By Jan Cheek, MSW, LCSW
During an initial therapy evaluation, much of the time is spent identifying what brings a person, parents, a couple, or a family to my office to discuss their concerns. In addition to reviewing what the current issues and symptoms are, we discuss treatment goals and very often I hear that people are interested in learning more effective methods of communicating. I discover that people struggle with delivering a message that consistently says what they mean to say, often saying, “But, they misunderstood me.” Or, “They should know that is not what I intended to say.”
Words are a powerful tool and the way we deliver them can add to the power of their impact. Words can be useful, informative, and purposeful when thoughtfully selected, but they can also be hurtful and wounding, even toxic when used in a thoughtless and reckless way. Words combined with behaviors create our communication. Many of us can remember something that was spoken to us that has been life altering and it plays over and over again in our minds like an old tape stuck on rewind when triggered. An example might be the person who fears making a mistake who is reminded of the sarcastic remark that a family member made when she was a child at a family gathering when she brought the woman tea instead of the lemonade she had asked for, “But, I thought your grandmother said you were capable of being responsible. Apparently not!” As a child she was totally humiliated and she continues to be humiliated and shamed each time she thinks about it, as if it is just happening. Another more positive example might be the person who recalls being told, “Yes, it may be difficult, but I believe in you. I believe you can handle it.” Those words of encouragement at just the right time were very inspiring and continue to be reassuring to the person who heard them. By a single comment, one person thinks of himself as incapable of truly being responsible, and another person thinks of himself as being able to conquer most anything. Words do indeed have power.
Communication can promote connectedness and it can promote disconnection. Communication can promote hurt and communication can promote healing in relationships. Communication must promote an exchange of information, but it is sometimes less than adequate. The goal, of course, is for communication to be direct, operational, purposeful, clear, and meaningful.
People asking for assistance in my office for improvements with communication have been facing multiple challenges impacting the adequacy of the communication and they recognize that there are negative impacts, but they are just unsure what to do to help themselves or their relationships. It is helpful to have a therapist to be the objective party, to assist with identifying exactly what the intended message is, to identify what words and what body language would be most effective to deliver clear and consistent messages, and to determine what words and body language might be getting in the way and interfering with adequate and assertive communication.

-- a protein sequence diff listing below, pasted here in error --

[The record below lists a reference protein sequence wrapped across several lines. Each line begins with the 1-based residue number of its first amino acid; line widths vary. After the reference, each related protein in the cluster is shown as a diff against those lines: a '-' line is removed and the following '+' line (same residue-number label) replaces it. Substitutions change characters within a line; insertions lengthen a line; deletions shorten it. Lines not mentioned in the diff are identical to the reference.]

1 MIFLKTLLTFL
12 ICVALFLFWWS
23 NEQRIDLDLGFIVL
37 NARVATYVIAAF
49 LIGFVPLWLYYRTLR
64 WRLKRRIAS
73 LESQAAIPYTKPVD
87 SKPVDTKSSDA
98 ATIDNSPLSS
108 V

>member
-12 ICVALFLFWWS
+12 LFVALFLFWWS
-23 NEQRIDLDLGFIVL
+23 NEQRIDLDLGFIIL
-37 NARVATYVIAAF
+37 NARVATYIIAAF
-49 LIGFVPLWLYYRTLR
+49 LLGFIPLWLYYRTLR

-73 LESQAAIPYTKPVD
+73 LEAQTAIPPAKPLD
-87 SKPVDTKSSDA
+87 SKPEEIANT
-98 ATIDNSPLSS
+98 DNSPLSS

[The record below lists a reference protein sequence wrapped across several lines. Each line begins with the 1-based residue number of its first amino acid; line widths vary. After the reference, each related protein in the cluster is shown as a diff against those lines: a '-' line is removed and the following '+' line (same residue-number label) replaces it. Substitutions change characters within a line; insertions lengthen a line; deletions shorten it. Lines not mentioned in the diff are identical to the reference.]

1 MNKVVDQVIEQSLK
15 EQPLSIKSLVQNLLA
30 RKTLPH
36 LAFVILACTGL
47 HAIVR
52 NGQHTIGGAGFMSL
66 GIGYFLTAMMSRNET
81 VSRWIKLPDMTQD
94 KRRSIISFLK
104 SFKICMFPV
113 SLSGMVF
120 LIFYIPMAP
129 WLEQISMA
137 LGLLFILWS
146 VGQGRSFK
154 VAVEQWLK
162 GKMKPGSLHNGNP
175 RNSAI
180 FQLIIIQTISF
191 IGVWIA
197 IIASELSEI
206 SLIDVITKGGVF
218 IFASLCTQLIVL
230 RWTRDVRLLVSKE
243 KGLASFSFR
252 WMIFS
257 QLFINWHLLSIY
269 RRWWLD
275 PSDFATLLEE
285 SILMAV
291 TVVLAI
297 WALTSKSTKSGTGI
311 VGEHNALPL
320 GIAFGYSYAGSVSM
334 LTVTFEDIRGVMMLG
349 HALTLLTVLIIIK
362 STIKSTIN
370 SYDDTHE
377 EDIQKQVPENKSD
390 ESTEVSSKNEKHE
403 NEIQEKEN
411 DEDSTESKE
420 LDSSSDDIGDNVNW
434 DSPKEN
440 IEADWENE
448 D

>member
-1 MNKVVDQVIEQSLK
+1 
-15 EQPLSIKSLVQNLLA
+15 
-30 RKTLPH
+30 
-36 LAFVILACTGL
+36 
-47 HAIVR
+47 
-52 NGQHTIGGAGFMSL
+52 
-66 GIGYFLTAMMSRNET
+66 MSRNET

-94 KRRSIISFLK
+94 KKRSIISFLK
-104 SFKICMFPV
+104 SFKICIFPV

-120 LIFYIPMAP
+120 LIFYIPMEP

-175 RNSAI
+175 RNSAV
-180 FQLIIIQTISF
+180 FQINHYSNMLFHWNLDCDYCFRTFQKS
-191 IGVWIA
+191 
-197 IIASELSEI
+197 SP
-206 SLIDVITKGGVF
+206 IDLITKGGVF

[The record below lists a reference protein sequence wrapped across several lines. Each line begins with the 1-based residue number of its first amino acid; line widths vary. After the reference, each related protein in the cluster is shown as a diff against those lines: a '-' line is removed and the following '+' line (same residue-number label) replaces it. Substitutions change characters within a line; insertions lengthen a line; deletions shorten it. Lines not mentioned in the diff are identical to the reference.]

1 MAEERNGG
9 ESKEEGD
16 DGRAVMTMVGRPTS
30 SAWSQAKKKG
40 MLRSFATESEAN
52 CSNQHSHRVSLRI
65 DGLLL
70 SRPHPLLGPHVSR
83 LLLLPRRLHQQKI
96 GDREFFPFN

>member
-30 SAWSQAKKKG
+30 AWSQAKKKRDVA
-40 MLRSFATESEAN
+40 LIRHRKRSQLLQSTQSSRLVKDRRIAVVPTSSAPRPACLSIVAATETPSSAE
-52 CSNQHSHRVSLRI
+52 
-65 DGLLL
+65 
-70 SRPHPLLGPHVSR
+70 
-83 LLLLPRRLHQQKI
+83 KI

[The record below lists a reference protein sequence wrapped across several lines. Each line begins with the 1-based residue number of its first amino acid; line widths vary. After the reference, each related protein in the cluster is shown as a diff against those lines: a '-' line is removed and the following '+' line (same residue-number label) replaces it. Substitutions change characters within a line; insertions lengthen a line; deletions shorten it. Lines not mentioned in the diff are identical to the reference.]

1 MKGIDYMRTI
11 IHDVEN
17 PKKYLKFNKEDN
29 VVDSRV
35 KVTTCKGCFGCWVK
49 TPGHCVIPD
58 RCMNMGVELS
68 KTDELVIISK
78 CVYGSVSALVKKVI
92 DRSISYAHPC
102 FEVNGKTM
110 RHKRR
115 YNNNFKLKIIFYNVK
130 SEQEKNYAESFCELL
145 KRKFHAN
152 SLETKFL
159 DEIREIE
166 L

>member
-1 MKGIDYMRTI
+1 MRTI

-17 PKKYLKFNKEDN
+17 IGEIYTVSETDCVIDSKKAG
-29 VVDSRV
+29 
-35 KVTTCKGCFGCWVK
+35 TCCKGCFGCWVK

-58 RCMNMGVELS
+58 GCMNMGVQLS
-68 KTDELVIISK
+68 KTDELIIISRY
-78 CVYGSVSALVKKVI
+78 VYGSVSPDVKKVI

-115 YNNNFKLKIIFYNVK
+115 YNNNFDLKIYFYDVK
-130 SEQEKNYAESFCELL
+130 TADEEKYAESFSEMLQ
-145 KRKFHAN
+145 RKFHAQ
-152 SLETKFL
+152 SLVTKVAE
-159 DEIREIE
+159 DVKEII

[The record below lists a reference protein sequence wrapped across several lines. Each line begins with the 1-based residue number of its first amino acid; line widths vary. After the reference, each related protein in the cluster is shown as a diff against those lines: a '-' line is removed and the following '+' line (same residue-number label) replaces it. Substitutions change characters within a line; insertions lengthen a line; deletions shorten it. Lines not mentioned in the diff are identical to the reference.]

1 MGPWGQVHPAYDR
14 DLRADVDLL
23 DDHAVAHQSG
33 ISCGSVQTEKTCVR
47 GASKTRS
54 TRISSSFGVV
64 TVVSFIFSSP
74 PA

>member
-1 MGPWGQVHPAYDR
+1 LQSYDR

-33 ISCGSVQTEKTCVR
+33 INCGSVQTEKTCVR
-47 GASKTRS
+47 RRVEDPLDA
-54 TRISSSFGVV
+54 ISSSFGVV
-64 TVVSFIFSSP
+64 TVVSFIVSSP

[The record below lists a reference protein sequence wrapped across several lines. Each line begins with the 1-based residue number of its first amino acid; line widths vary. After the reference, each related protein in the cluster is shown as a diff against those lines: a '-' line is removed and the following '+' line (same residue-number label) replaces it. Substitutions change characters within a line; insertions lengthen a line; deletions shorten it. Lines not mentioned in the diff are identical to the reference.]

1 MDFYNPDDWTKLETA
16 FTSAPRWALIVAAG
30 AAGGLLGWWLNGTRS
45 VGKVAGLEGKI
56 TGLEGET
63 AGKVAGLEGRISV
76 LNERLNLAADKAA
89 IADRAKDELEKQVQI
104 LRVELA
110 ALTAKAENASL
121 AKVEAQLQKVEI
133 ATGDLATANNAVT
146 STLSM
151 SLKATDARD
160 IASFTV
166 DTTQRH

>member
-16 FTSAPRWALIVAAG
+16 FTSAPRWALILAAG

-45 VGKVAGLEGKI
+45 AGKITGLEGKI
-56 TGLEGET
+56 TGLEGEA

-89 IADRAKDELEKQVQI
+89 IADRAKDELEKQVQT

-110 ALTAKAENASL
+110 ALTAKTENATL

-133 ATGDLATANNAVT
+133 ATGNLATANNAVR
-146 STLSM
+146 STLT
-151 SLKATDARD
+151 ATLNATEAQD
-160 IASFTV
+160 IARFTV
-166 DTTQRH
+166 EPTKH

It is helpful to know the supremacy of words and to be intentional with your use of every word, knowing that every word, every tone and associated attitude/behavior creates meaning. A simple example is a greeting used at the beginning and the end of the day. Notice how your day might start if your son says, “Good morning! I hope today goes well for you!” And, notice the beginning of the same day if your son offers a greeting without words of support and only grunts and nods his head in response to you saying, “Good morning,” to your son. Also, imagine the connectedness of greeting your wife at the end of a day with a statement, “I am so glad to be home!” upon entering your home versus the lack of connectedness when simply coming home and tossing your things on the kitchen table and heading straight to the bedroom to change clothes.
Communication involves the use of words, and behaviors including, but not limited to silence, and listening. Of course, there are effective and ineffective methods of using words, and behaviors including, but not limited to silence, and listening in order to communicate. Seeking guidance and coaching through therapy is one way to learn communication skills for multiple relationships and for use in various environments. Contact therapists at Behavioral Healthcare Associates, LLC at 919-292-1464 for further evaluation if communication issues are impacting interpersonal relationship dynamics for you and important persons in your life.